Living in Florida for 30 years, I’ve learned quite a few nice and not-so-nice things about my adopted state. Yep, we’ve got sun. And lots of it. Yep, we’ve got sand. And that’s why you don’t put in nice wood floors. Yep, we’ve got ocean on both sides. That being said, my preference is the Gulf of Mexico, which in my opinion, is more pristine and natural than the Atlantic side.
I love the year-round sun, and the ability to pack up a picnic and head to the ocean any time we please (which doesn’t happen much any more). But, at least it’s there. And when our hemisphere tilts away from the sun, and the weather gradually becomes cooler, that’s when Floridians shout hurray! and we pour out of doors again. All summer long we huddle inside for air-conditioned relief, and come fall we are darn well ready for a change.
57 other things about the great state of Florida you may not know.
Florida’s nickname is “The Sunshine State.” Named because of its subtropical to tropical climate and annual average of 230 days with sunshine. Florida’s nickname of the Sunshine State was officially adopted by the Florida state legislature in 1970.
Pensacola’s nickname is the “City of Five Flags” because it has been under the rule of the Spanish, French, English, Americans and Confederates.
Pensacola has the National Naval Aviation Museum.
Tallahassee was once the site of a Talasi Indian village. It became the state capital in 1823.
- The Saint John's River is the longest river in Florida, flowing north to south through 12 counties.Click To Tweet
Florida is 58,560 square miles, of which 4,298 square miles are water.
Florida has almost 300 million orange trees under cultivation.
90% of the orange crops are used to make orange juice.
The Daytona 500 is a 500-mile-long Monster Energy NASCAR Cup Series Race held annually at the Daytona International Speedway. It is the first of two cup races held each year. The second is the Coke Zero 400.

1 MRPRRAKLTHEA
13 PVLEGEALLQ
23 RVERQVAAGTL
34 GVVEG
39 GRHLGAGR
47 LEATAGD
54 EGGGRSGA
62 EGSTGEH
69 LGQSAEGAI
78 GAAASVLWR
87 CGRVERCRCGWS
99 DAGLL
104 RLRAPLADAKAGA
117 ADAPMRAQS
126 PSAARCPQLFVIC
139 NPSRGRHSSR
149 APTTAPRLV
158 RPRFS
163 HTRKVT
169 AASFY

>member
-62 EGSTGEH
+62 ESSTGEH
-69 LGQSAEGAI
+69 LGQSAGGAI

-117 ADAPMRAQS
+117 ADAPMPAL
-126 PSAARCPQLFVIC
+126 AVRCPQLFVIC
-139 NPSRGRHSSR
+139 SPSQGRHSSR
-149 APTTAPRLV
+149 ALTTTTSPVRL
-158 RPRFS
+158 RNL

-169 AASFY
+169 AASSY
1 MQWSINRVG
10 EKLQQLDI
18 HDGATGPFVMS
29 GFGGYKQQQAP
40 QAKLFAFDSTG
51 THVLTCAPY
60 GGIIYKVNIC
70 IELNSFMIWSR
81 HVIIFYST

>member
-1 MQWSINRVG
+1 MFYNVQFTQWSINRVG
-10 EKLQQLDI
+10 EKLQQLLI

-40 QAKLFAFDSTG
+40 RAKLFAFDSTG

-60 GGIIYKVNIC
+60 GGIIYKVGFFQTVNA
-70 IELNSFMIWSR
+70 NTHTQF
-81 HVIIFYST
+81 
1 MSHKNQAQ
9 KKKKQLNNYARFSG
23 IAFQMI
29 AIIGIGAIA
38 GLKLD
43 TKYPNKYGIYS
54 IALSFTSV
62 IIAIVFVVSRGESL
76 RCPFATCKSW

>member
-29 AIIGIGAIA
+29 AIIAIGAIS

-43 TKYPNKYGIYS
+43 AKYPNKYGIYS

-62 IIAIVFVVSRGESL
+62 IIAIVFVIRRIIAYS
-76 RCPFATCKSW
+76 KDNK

Cape Canaveral is the launching site for the USA’s space flights.
- Ponce de Leon called the newly discovered land 'La Florida,' meaning 'the flowery place.'Click To Tweet
- Florida became a state in 1845.
The largest Marlin caught in Florida weighed in at 1,026 pounds.
The longest fishing pier in the world includes a portion of the original Sunshine Skyway Bridge and extends 1.5 miles into Tampa Bay.
Florida’s state fish is the largemouth bass.
- The gentle, slow-moving marine mammals known as manatees were once thought by sailors to be mermaids.
- Florida has ocean on both sides, which means you can get walloped by hurricanes either way and had better be prepared May 15 to November 30. I wrote about our encounter with the mean-tempered Hurricane Irma here and here.
Wherever you go in Florida, you’re never more than 60 miles from a beach.
The largest lake in Florida is Lake Okeechobee.
The official Florida state tree is the Sabal Palmetto Palm. Their fronds are sharp and will poke a hole in your finger if you’re not careful!
The American alligator is the official state reptile. It symbolizes Florida’s extensive untamed wilderness.
A Land Remembered has been ranked #1 best Florida book eight times in annual polls conducted by Florida Monthly Magazine. Written by Patrick D. Smith, his research weaves beautifully into the story of a fictional three-generation family who tamed this wilderness..
- The Everglades are the only place in the world where alligators and crocodile co-exist.
Ft. Lauderdale is called the “Venice of America” because the city has 165 miles of local waterways.
Orlando is known as the theme park capital of the world.
- Miami Beach pharmacist, Benjamin Green, invented the first suntan cream in 1944.
Key West has the highest average temperature in the United States.